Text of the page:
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The ever-tightening cost of living crisis and soaring inflation (which stood at 7% in the 12 months to March) is fuelling the likelihood of more interest rate rises this year – putting further pressure on the monthly budgets of millions of mortgaged UK homeowners.
What’s happening with interest rates?
The Bank of England raised interest rates to 0.75% in March, which could add on around £300 a year to a 2.25% variable rate mortgage deal of £200,000. The next interest rate decision by the Bank will be on 5 May.
Existing Bank rate-linked mortgages, such as base rate trackers, will mirror the March rise, while the cost of many new fixed rate deals will have already factored it in. It’s the fourth hike to Bank rate since December 2021, when it stood at just 0.1%.
Two- and five-year fixed rates
According to Trussle, our mortgage partner, an increasing number of homeowners are opting for longer-term fixed mortgages in a ‘bid for stability’.
It said the initial term length of new fixed rate mortgages being taken by customers has gone up by 17%, while Santander has revealed that 55% of its new customers took out 5-year fixed-rate deals last year, up from 20% in 2016.
In fact, this week, Halifax launched a new five-year fixed rate mortgage which is cheaper than its two-year fixed rate equivalent. The ‘no-fee’ five-year fix is priced at 2.82% for borrowers with a 40% deposit, compared to a rate of 2.94% for the same deal over two years. Historically, you would pay more for the longer-term security that a five-year deal offers.
Why are interest rates rising?
The Bank of England’s Monetary Policy Committee (MPC) uses interest hikes as a tool to cool the economy and tame soaring inflation. And the Consumer Prices Index (CPI) measure of inflation surged ahead by 7% in the 12 months to March 2022, marking its highest level for 30 years.
The Office for Budget Responsibility (OBR) had predicted that inflation will peak at 8.7% by this autumn, but this figure could now rise. It reflects both the uncertainty around the Russian invasion of Ukraine, as well as the UK’s energy price cap which climbs in April by 54%, resulting in higher energy bills for millions of households.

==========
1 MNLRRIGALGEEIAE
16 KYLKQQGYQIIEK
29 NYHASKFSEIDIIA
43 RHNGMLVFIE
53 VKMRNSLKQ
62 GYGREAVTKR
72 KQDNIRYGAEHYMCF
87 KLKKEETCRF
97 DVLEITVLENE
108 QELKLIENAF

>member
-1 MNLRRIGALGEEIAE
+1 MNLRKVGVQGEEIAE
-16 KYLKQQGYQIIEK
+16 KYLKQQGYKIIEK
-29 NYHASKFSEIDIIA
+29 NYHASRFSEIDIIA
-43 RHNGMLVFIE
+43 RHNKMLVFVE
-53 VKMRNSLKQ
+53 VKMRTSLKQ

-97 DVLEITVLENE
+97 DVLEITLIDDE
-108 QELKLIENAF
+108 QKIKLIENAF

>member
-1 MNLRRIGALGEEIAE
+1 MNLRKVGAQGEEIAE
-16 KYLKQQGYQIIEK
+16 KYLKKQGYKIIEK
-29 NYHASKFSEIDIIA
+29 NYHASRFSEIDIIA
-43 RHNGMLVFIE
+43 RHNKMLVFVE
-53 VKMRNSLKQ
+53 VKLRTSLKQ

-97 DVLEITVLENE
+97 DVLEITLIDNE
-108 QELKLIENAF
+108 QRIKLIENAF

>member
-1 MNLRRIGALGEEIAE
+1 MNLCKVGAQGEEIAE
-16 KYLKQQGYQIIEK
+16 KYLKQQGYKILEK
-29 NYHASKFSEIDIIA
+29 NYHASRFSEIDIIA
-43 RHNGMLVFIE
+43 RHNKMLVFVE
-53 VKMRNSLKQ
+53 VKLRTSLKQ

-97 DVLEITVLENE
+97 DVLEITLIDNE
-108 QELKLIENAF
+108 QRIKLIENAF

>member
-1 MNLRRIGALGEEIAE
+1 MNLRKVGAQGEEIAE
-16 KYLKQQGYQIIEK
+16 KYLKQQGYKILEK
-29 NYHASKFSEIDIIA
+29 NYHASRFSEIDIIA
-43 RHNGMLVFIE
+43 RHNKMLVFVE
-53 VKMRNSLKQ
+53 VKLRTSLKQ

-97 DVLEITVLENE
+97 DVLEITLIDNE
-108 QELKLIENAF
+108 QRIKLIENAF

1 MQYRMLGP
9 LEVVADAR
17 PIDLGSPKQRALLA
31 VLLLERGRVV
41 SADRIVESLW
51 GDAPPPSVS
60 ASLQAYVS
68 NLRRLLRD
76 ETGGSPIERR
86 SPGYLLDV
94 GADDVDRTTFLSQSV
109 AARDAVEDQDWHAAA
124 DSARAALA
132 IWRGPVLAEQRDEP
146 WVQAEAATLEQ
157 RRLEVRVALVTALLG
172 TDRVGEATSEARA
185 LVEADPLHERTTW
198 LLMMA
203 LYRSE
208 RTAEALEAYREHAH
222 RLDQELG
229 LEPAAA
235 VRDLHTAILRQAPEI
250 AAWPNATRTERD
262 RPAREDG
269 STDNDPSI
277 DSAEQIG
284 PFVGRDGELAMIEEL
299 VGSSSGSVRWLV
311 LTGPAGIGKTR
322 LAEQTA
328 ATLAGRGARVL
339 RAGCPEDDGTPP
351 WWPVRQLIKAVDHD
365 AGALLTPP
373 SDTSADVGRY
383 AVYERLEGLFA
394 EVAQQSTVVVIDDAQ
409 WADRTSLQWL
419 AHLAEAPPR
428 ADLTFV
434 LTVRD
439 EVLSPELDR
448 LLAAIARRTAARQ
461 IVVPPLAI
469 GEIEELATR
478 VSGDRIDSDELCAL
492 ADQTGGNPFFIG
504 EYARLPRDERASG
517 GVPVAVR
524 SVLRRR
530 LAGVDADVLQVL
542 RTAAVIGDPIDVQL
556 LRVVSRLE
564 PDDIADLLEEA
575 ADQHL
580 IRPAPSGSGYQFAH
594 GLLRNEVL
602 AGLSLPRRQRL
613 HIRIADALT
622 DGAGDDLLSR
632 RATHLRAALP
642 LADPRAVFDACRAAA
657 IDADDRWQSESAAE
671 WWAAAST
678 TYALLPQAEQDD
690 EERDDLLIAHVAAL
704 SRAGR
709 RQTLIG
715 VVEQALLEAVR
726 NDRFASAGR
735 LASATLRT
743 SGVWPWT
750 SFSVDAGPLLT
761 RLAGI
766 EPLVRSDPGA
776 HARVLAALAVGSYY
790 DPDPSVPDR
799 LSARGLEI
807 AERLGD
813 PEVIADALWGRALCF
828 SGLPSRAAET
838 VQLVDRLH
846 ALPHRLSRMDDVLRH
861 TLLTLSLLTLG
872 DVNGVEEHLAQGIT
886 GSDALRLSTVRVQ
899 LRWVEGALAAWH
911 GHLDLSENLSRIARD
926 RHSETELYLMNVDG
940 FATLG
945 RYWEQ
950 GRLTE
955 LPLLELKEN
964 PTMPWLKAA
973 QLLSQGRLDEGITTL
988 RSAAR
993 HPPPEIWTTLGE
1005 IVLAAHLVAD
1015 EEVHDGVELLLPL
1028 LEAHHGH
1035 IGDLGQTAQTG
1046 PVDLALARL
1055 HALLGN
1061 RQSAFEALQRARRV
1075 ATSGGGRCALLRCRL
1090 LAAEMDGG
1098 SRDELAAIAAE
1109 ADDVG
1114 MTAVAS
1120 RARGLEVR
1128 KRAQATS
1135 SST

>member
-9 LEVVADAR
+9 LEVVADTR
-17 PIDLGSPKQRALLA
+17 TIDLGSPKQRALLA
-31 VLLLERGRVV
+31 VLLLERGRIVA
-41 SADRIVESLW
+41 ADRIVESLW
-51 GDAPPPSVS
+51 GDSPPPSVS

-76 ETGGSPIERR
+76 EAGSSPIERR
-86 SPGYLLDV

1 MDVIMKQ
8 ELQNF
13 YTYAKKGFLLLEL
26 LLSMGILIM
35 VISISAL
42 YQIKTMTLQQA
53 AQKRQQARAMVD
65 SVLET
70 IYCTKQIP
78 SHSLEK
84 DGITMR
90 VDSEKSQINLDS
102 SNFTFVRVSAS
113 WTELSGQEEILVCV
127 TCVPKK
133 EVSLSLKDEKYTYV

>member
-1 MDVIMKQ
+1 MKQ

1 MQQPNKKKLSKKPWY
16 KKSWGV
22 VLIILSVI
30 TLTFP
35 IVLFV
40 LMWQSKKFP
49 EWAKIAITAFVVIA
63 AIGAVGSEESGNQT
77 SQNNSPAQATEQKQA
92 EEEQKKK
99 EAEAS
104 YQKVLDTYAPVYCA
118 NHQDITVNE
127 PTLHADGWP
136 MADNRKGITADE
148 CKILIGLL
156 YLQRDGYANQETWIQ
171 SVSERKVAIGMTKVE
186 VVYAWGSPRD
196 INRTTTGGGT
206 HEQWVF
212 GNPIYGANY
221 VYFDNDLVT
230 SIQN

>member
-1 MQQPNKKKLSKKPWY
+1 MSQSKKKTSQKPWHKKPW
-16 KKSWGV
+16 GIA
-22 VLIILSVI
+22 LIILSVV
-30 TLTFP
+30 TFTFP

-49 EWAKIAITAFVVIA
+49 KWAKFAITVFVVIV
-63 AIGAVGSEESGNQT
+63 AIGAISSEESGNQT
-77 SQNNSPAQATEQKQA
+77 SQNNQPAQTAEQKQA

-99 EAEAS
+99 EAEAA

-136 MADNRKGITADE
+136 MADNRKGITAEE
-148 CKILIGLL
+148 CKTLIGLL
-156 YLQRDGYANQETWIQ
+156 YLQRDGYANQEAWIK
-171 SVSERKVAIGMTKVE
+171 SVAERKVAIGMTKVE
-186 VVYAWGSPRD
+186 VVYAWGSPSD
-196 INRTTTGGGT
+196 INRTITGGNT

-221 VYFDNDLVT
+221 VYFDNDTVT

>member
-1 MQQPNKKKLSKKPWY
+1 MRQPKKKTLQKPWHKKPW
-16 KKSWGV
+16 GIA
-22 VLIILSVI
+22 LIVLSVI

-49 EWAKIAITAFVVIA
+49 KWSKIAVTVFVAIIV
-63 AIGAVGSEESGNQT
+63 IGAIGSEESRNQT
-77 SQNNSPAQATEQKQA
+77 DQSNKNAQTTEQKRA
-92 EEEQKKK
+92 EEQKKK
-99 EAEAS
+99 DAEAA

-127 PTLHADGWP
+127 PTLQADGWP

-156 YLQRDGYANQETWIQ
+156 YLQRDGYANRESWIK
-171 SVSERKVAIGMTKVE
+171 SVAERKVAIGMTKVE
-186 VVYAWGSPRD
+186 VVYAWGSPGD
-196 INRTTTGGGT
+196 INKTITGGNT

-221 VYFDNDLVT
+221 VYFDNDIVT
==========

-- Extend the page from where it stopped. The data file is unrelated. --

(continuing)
The cap will rise again in October, when analysts are forecasting at least a further £500 will be added onto the cost of a typical annual energy bill.
What are today’s mortgage rates?
With a frequently-mobile Bank rate and inflation rate, keeping track of mortgage costs is challenging – especially given they can change on a daily basis. One simple way is use our mortgage tables, powered by Trussle – a trusted online mortgage broker and our mortgage partner.
To find out what deals are available at today’s rates for the kind of mortgage you’re after, you’ll need to enter your personal criteria into the table below. Here’s what to do:
- Select whether the mortgage is to fund a house purchase or if it’s a remortgage for an existing property
- Enter the property value and the mortgage amount you require. This will automatically generate a percentage which is known as your ‘loan to value’. The lower your loan to value, the cheaper the mortgage rates available
- Tick the relevant box if it’s a buy-to-let or interest-only mortgage (you’ll need a repayment strategy in place for these deals), or if you’re looking for a mortgage to fund a shared ownership property
- Finally, filter your search by the type of mortgage you want, for example a two- or five-year fix or tracker. The filter is set to a complete mortgage term of 25 years but you can change this if required.
What else do I need to know?
Mortgage deals offering the cheapest rates usually come with fees attached. You can opt to pay these upfront or add them to the loan. To factor in the cost of the fee, order your the results by ‘initial period cost’ (in the ‘Sorted by’ dropdown).
Alternatively, you can order results by initial rate, lowest fee or monthly repayment – even by the lender’s ‘follow on’ rate that the deal will revert to at the end of the term.
While mortgage rates change daily, the very cheapest are reserved for bigger deposit amounts, usually of 60% of the property value or more. And in all cases you will need a sufficient income and clean credit history to be accepted for a mortgage.
If you want to see what your monthly mortgage payments might look like in different scenarios while overlaid with household bills, our mortgage calculator will do the sums.
While Trussle lists around 12,000 mortgage deals from 90 lenders – which accounts for the vast majority of the market – occasionally some deals are available exclusively through a handful of brokers, so you may not see these listed.
When can I start a remortgage?
Mortgage offers from the major lenders tend to last for six months (as set out in our Best Lenders For Remortgaging), although some lenders cap expiry dates at three months. It’s worth looking a new mortgage deal this far in advance as you will be able to lock in a rate you see today – at no cost and with no strings attached.
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